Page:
The United States can mitigate the problematic effects of this broader retrenchment and compensate for drawdowns in adjacent regions by re-envisioning the Eastern Mediterranean as a multi-theater power projection platform. This will require modest enhancement to U.S. force presence. From a few strategic locations in the region, U.S. ground, air and naval assets could rotate or rapidly deploy into nearby Eastern Europe, the Black Sea, the Middle East, the Red Sea, the Sahel and the Horn of Africa.

Greece is a particularly appealing location and partner. Its position at the region’s nexus, including its deep-water port at Souda Bay on Crete, is ideal for projecting power in all directions. Athens also enthusiastically supports America by being a regional security provider and diplomatic leader.

Having just signed an upgraded bilateral defense agreement, the United States should explore forward-deploying additional air wings and home porting two guided-missile destroyers — which are currently in Spain — in Greece.

In addition to stationing more expeditionary and sealift capabilities at Souda Bay, Washington should boost rotational deployments through underutilized Greek bases like Alexandroupoli, which is well-suited for surging NATO forces into Eastern Europe. This could include littoral combat ships, amphibious command ships, guided-missile destroyers and cruisers, and dock-landing ships.

Paralleling Task Force 59 in Middle Eastern waters, U.S. 6th Fleet should use unmanned systems to strengthen America’s intelligence, surveillance and reconnaissance network in the Eastern Mediterranean.

Congress can help Greece grow its complementary role to the United States. Based on provisions initially spelled out in 2019, lawmakers should ensure sustained and predictable amounts of foreign military financing, excess defense articles, and military education and training for Greece.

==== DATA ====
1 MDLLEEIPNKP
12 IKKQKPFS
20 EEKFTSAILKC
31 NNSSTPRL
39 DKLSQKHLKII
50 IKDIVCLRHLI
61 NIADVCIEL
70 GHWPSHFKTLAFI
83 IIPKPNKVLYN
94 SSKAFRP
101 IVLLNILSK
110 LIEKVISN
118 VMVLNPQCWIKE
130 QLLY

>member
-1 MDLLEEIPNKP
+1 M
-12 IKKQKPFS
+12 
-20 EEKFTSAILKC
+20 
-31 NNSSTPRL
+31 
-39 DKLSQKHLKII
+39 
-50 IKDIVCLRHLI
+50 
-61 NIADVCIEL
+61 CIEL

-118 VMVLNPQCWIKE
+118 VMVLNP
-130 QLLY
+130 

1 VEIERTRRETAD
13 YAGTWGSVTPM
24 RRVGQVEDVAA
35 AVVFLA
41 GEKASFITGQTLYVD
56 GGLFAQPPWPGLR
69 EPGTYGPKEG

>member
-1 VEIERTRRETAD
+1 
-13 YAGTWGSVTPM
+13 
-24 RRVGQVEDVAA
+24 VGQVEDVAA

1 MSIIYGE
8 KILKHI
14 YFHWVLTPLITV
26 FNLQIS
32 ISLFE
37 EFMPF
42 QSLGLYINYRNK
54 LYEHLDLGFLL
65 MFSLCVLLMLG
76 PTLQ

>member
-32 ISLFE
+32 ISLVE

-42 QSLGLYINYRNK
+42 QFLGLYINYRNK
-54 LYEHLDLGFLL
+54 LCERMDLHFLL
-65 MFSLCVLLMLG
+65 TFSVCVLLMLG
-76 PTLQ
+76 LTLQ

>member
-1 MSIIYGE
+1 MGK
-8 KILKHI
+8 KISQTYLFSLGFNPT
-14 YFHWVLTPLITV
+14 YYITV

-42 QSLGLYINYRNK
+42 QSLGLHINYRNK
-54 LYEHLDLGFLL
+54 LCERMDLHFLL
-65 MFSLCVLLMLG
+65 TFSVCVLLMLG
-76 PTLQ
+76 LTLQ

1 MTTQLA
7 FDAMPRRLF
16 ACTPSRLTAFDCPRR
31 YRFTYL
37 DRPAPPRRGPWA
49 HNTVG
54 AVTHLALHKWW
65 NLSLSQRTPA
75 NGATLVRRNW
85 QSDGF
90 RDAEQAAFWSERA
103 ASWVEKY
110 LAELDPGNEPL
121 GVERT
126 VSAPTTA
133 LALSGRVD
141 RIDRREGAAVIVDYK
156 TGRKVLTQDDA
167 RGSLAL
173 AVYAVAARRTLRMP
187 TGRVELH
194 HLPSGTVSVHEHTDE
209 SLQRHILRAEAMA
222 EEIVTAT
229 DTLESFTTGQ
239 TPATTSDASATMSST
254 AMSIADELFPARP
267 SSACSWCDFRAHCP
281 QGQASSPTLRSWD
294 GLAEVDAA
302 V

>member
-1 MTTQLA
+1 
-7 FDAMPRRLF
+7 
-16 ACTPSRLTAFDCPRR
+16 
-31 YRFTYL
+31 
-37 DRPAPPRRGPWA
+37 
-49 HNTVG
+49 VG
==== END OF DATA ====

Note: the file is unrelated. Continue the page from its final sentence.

In tandem, the United States should deepen engagement with evolving diplomatic coalitions, which, while anchored in the Eastern Mediterranean, increasingly overlap with neighboring security architectures. Building on its participation in the Greek-Cypriot-Israeli “trilateral” forum, Washington should extend this “3+1″ model to other Greek-Cypriot trilaterals with Egypt, the United Arab Emirates and India — and coordinate them with similar frameworks in the Indo-Pacific. Diplomacy should be underpinned by regular, expanded military exercises with these countries plus others with rising regional ties and roles, like France, Italy, Jordan and Saudi Arabia.

By ensuring continued U.S. power projection even amid larger drawdowns and uncertainties, these steps can help simplify American strategists’ unenviable task of putting the correct number of troops in the correct places.

Eric Edelman co-chairs the Eastern Mediterranean Policy Project at the Jewish Institute for National Security of America. He previously served as U.S. undersecretary of defense for policy. Retired Gen. Charles Wald, who served as the deputy chief of U.S. European Command, also co-chairs the project at JINSA, where Jonathan Ruhe is director of foreign policy.